COLUMBUS, Ohio -- No team, men's or women's, had ever won six straight Big Ten basketball titles until Ohio State (No. 9 ESPN/USA Today, No. 7 AP) turned the trick on Thursday night.
That hallowed accomplishment meant, well, almost nothing to coach Jim Foster.
"We'll talk about it after the season," he said after the Buckeyes' 75-45 victory over Purdue. "It's about the next game, it's about getting better. All the other stuff, if you take care of that, good stuff happens. We have some talented players. We have a mindset that's starting to evolve at the defensive end of the floor. That other stuff will be summer discussion."
Jantel Lavender had 20 points and 11 rebounds, and the Buckeyes (24-3, 12-2) held Purdue scoreless for more than 12 minutes to coast to the win just 17 days after the Boilermakers had shocked them 63-61.
Lavender said she and her teammates felt that the Boilermakers (13-12, 8-6) did too much talking after that upset.
"You don't want teams thinking that they can come in and contend with you," she said. "I take it personally when people [say] that they killed us or they did such-and-such to the post players or they drove on our guards or whatever. The fact that they came in here and were extra-confident with a two-point win at their place, I really took that personally."
Tayler Hill added 14 points and Samantha Prahalis had nine points and 11 assists for the Buckeyes who ran their home record to 18-0 -- the best in program history.
"We never want a team thinking almost like they could play with us here," Prahalis said.
No one scored in double figures for Purdue (led by KK Houser's nine points), which had two lengthy scoring droughts in the first half even before going 12:20 without scoring a point and going almost 14 minutes without a field goal over another span.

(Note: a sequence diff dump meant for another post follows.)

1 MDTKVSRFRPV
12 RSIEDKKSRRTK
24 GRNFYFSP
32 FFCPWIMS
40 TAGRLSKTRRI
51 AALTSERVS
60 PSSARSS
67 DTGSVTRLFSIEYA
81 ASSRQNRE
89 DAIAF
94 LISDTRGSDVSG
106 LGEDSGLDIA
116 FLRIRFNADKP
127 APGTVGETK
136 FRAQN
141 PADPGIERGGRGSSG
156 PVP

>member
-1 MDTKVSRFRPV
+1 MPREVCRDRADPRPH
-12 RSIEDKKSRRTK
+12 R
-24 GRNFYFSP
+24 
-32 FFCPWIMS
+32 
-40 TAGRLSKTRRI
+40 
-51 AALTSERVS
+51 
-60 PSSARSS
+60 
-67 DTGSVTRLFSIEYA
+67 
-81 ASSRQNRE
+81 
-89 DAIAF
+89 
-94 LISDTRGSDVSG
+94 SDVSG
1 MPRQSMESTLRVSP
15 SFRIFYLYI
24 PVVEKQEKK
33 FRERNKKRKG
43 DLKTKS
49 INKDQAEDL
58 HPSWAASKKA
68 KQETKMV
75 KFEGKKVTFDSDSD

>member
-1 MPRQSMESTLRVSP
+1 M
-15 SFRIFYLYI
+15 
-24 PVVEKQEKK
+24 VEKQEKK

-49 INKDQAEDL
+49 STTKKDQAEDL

"Ohio State came ready to play today," Houser said. "They were knocking down their shots and they were getting us in transition defense."
Purdue had won two in a row and four of five but shot just 23 percent from the field and had 19 turnovers. The Buckeyes shot 57 percent in taking a 41-16 lead at the half and ended up shooting 52 percent.
"They shot 80 percent for the first 10 minutes," Boilermakers coach Sharon Versyp said. "What are you going to do?"
In the earlier loss at Purdue, the Buckeyes roared to a 16-0 lead over the first 6:40 and still lost. This time they got off to almost as fast a start and then maintained it, with Foster bringing in players off the bench and the margin mounting.
"When everyone gets involved and everyone can score and everyone can rebound, it's such a confidence-builder not for just one person but the whole team," Prahalis said. "It contagious once everyone gets into the mix."
Ohio State broke out to leads of 9-2 and 26-6 and then scored the final 13 points of the half -- which was extended to 21-0 when they rattled off the first eight points after the break.
"We were ready, intense, and everybody had an attitude," Hill said. "Everybody took [the loss at Purdue] personal. We wanted to make a statement, not only about that loss but also that we were a top team."
Through the first eight minutes, the Buckeyes were 11-of-13 from the field and hit all four 3-pointers. In the opening 13:39, they were 16-of-20 from the field.
"It didn't matter what we did," Versyp said. "They were good."
The accuracy behind the arc was similar to what Ohio State showed in a come-from-behind 86-73 win at Penn State on Sunday. In that game, the Buckeyes trailed by 15 points but made a Big Ten-record 17 3-pointers (out of just 26 attempts) to power their comeback.
Ohio State improved to 126-9 at home overall in Foster's eight seasons and 99-5 since the start of the 2004-05 season.
The Buckeyes, and Foster, have everything going their way. All five starters are underclassmen, there are several top reserves returning and there's another bumper crop of talent in the latest recruiting class.
"[Jim] is an incredible coach, they've got great recruits and Ohio State's a pretty good place to sell," Versyp said. "You have to get good players and then you have to coach your players. They've done a great job."